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I am always being asked if there is really a Bourbon shortage, and if so then why don’t they make more? There is a short answer and there is a long answer to these questions. The short answer is yes there is and yes they are making more. The long answer is much more complicated.

The problem with making whiskey is that you really need a crystal ball to see into the future to know how much whiskey to make. Because of the aging process, the distiller needs to estimate how many cases of whiskey he will sell, not tomorrow, but 4, 6, 8, 10 or more years from now. Once they have decided on the number they have to figure out how many barrels are needed to make that many cases and then figure out the angel’s share for the number of years the brand ages and increase the number of barrels accordingly. The next step is to hope that you did not overestimate and become stuck with barrels you don’t need.

The distilleries have had many problems with overproduction. Historically, the times of overproduction lead to declining whiskey prices and the loss of profit, causing many smaller distilleries to close. The prime example of this was in the 1950s when Schenley over produced when the owner, Rosenstiel, thought the Korean War would shut down production of beverage alcohol and was only saved by the increase in the bonding period from eight to twenty years. If the bonding period had remained at eight years, Schenley would have had to pay the taxes on thousands of barrels of whiskey that could not be sold. It would have bankrupted the company. Even though the increase in the bonding time saved Schenley, it doomed many of the small distilleries.

In reaction to the overproduction, Schenley closed all of their small distilleries. Next they had so much aging whiskey they were able to keep the price of Bourbon low by flooding the market with low priced bottles of Bourbon and Rye. The smaller distilleries could not raise prices as the expenses of making whiskey rose, and eventually had to get out of the business. This usually meant selling out to a larger firm who would close the small distillery. All of this was compounding the fact that low prices gave Bourbon and Rye a reputation as being bottom shelf, cheap whiskey. Good whiskey was considered to be Scotch, Irish and Canadian whiskey.

Also at this time Kentucky Governor “Happy” Chandler placed a yearly inventory tax on aging whiskey barrels. Kentucky is the only State to do this on whiskey aging in the warehouse. Other states do not count aging barrels as inventory because it is still in the process of being made, not a finished product. This means the more barrels in the warehouses, the higher the yearly tax to Kentucky. This tax caused distilleries to raise the barrel entry proof from 110 to 125 proof in order to reduce the number of barrels being taxed. This is another reason why distillers do not want to overproduce their whiskey.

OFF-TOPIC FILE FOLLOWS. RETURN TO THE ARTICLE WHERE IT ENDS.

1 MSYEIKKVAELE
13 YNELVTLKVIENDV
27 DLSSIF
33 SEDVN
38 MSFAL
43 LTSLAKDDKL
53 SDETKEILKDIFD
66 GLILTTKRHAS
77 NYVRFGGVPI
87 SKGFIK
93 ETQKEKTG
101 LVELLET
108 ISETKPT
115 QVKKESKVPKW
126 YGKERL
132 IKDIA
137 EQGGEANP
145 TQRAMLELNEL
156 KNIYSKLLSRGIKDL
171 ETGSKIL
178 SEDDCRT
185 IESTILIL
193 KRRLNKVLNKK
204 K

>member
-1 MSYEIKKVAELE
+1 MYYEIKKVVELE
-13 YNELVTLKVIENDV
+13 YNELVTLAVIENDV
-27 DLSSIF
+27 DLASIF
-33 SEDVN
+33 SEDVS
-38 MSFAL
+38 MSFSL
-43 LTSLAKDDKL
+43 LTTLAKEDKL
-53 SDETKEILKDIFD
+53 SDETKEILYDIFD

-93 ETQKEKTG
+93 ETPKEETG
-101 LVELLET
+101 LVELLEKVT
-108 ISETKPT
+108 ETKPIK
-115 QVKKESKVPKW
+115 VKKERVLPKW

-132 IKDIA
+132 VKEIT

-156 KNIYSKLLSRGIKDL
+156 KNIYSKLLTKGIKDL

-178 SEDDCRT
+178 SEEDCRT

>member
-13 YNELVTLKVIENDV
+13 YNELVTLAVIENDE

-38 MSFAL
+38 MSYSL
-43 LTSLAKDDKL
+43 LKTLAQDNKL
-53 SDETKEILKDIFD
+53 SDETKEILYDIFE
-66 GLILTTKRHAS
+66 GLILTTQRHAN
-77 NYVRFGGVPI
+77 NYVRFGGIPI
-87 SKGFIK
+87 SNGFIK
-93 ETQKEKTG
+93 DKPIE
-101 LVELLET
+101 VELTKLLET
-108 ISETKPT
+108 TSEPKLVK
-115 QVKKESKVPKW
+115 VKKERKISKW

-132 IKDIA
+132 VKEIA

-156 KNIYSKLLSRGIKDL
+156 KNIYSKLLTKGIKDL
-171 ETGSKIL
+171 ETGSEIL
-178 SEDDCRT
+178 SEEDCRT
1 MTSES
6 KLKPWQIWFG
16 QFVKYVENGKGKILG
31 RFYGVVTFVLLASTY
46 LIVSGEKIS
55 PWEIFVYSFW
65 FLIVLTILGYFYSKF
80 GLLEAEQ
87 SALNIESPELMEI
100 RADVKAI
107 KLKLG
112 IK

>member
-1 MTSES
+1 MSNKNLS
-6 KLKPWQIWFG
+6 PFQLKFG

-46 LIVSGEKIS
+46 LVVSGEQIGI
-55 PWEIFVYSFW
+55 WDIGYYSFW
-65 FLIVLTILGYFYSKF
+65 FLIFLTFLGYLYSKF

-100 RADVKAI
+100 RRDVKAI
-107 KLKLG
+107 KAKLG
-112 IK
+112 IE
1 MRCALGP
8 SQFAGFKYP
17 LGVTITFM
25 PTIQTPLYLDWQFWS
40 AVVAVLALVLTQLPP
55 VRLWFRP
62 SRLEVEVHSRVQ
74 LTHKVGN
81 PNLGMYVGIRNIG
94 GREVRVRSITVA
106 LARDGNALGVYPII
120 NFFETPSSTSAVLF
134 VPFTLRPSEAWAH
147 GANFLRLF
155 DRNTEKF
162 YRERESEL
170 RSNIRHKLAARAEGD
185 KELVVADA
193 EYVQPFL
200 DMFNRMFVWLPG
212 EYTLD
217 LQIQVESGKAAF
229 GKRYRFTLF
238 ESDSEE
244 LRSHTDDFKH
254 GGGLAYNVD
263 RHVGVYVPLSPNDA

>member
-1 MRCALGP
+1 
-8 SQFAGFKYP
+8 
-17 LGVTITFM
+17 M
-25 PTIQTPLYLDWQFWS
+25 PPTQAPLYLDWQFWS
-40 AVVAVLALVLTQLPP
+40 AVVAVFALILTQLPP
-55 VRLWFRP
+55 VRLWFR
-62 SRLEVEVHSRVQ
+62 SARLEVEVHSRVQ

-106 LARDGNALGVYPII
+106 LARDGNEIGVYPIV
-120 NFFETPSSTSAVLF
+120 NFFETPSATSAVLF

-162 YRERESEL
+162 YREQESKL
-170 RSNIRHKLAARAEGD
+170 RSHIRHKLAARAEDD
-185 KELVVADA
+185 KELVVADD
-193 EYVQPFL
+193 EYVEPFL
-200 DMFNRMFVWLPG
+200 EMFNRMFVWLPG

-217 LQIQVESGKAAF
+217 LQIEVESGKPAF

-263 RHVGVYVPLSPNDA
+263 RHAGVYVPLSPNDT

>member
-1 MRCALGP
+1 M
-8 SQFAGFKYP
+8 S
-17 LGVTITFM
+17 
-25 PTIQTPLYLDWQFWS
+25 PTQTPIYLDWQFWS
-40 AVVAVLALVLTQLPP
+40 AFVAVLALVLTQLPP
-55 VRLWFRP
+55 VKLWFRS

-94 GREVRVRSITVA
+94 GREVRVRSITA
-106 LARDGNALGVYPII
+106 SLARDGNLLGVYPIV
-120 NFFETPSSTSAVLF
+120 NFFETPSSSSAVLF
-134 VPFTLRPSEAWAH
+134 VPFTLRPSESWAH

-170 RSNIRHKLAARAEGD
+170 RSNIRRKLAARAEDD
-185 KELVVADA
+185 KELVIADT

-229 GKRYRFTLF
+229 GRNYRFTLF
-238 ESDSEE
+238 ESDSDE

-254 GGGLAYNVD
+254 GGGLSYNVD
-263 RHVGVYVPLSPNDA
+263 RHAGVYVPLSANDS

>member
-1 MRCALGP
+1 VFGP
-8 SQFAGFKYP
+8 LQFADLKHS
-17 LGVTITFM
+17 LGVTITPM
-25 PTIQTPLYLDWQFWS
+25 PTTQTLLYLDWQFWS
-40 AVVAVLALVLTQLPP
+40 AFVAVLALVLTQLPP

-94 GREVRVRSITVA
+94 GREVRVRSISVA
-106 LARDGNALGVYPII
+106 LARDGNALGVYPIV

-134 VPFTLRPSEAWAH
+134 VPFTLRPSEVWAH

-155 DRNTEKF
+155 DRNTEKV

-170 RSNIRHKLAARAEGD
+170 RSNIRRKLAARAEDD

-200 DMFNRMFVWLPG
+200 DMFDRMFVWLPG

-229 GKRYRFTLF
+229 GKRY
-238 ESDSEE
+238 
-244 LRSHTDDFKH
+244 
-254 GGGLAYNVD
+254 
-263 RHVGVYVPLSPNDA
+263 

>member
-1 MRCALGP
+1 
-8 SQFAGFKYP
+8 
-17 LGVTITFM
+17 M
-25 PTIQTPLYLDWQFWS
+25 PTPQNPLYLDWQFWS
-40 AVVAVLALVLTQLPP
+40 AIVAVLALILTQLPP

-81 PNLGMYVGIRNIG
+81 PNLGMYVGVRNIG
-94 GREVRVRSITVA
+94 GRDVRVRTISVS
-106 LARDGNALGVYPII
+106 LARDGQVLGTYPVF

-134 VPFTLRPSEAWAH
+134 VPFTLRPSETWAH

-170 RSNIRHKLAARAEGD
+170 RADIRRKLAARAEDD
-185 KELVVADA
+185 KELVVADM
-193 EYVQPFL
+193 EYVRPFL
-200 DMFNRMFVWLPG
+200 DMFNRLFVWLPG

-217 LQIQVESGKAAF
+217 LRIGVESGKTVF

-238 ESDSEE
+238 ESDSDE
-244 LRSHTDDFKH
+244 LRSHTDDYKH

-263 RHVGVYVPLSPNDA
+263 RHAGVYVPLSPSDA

The final reason most distillers are conservative in the estimated sales is that they were burned heavily by decreasing sales in the 1960s, 70s and 80s. Every year sales declined below what they estimated they should sell in a year. Inventory in the warehouses grew as left over barrels were carried over to the next year. Many brands with no age statement had some whiskey that was 8, 10, 12 or more years in the bottle. The distillers would mix a few barrels of the excess barrels into the normal brands to keep whiskey from getting too woody and astringent. This meant that whiskey that may have cost them $50 a gallon to make was being sold in bottles that sold for $10 a gallon. Once again many distilleries were forced to sell out and close their doors.

Now there is a whiskey shortage and it will take many years to get out of it. Sales do keep increasing over the estimates made but there is still a very real fear by the distilleries of overproduction. The one thing that will ease the shortage is the increased number of distilleries being opened. There will be a balance of demand and production in the future, but it is still several years in the future.

Photos Courtesy of Rosemary Miller